Mosses: Characteristics, Reproduction and Economic Importance


Mosses: Characteristics, Reproduction and Economic Importance

Mosses belong to the division Bryophyta and the class, musci. Mosses are land plants which grow on moist ground under the shade of big trees as epiphytes; on packed wet blocks, and or old block walls and rocks.

Funaria (a common moss species) grows in turfs to form a green carpet. Sometimes, relatively extensive areas may be completely covered by it, particularly the sites of old bonfires in woodlands. 

The moss is often able to colonise such burnt patches remarkably quickly. This is an indication of its measure of success as a land plant.

Mosses lack true roots, stems and leaves; they are parenchymatous (i.e. they have parenchyma tissues), they lack vascular tissue. The gametophyte (the haploid, gamete producing phase of the plant) is dominant and nutritionally independent, whereas the sporophyte (the diploid, sporeproducing phase of the plant) is permanently attached to the gametophyte.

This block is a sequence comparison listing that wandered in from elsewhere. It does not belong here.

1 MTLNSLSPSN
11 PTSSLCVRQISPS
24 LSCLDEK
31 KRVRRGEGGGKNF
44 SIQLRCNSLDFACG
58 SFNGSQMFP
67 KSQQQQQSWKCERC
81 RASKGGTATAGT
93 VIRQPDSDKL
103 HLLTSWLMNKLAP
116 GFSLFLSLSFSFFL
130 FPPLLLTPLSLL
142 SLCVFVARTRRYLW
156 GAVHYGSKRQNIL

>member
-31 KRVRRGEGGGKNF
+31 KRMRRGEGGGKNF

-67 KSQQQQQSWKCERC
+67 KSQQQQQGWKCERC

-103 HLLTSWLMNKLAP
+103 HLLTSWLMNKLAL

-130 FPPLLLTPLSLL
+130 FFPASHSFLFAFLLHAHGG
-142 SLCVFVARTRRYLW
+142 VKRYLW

The mature gametophyte is usually erect and radially arranged. The spores are released from the sporophyte by a tranverse splitting of the sporangium or capsule. Mosses play an important role in nature.


Characteristics of Mosses

Do you remember that living organisms have some characteristics or features that are peculiar to them? Mosses as living organism have their peculiar characteristics.

The following characteristic features of mosses below:

1. The plant is small and erect.

2. Persisting vegetative body is attached to subsratum.

3. Body consists of attaching and absorbing rhizoids and, aerial part for photosynthesis.

4. Dichotomous branching. Growth is from a single cell or row of cells.

5. Low degree of tissue differentiation.

6. Well defined sexual reproduction.

7. Sex organs are the antheridia and archegonia.

8. Fertilization is with biflagellate male gametes.

7. Plant body is one haploid gametophyte.

8. Diploid sporophyte (sporogonium) is partially or wholly dependent upon the gametophyte.

9. Spores are of one type (homosporous) Spores usually germinate into an intermediate structure (protonema). Mainly terrestrial but in wet environment.

10. Commonly found on old damp walls, tree trunks and wet ground. They are gregarous, forming green carpet.

11. Small in size measuring a little more than one centimeter in height.

12. Axis is short with spiral, minute green leaves. True roots are absent but rhizoids are present for absorption and anchorage.